Leadership is a craft, a combination of learned skills and art which together can create something useful. A craftsman has never “arrived,” because there are always new things to learn and ways to improve. The basics can be learned in a relatively short time but mastery is always at least one step beyond where you are now.
A new supervisor can learn the basics of the role in a few months, and be quite effective in two years. People being messy and complex, she’ll always need to be learning new things throughout her career as a supervisor.
I can teach you the basics of project management over the course of a small project. Projects are simply a set of related tasks which add up to a desired result; at the core project management is repeatedly answering the question “Who does what by when?” Yet excellent PM work requires significant practice and experience in a range of project types.
An organization leader can learn the basics of the role quickly – indeed, many lessons will be forced upon him! Yet there are so many variations on the themes that he’ll be in constant learning mode.
After a few years of experience, you don’t fail because is not that you don’t know the basics, or didn’t have enough skills. No, the most likely reason you fail is what’s in your head. There’s trash in there – unhelpful worldviews and frameworks, inner whiners, insecurities, childish and easily bruised ego, selfish purposes, thinking that you’ve “evolved” beyond basic principles, etc.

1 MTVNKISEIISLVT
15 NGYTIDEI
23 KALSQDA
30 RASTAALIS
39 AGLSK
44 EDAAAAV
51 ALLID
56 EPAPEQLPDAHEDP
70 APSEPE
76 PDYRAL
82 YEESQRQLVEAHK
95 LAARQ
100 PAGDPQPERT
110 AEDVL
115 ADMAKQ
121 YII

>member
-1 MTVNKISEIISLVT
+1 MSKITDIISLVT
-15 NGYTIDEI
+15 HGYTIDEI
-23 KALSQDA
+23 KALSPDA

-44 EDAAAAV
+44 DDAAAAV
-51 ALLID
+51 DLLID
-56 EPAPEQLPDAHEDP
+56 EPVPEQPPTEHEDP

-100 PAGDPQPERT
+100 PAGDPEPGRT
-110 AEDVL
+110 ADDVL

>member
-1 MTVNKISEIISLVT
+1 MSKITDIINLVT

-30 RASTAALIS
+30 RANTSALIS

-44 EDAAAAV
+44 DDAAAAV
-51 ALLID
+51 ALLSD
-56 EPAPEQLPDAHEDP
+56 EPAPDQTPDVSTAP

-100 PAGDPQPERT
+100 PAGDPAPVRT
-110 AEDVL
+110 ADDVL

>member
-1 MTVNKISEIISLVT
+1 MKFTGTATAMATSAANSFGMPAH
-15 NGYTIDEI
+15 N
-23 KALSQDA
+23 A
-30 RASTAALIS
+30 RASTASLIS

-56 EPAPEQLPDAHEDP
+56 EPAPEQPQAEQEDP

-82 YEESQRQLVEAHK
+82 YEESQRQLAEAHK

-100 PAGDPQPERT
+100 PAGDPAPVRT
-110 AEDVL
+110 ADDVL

At this point, working on your leadership craft is mostly working on YOU. It’s a daily fight for you being the best you possible, in order to serve others and fulfill the largest dreams. It’s an ongoing struggle against the weak you that wants to crawl into a corner and make today disappear into a web history trail of mindless YouTube surfing. It’s a frequent confrontation with the whiny you who only wants to be comfortable.
Weak leaders love to say “I’m fighting against the world.” Mature leaders understand it’s a fight with yourself, in order to make the world a better place.
It’s a beautiful, necessary fight, and worth it.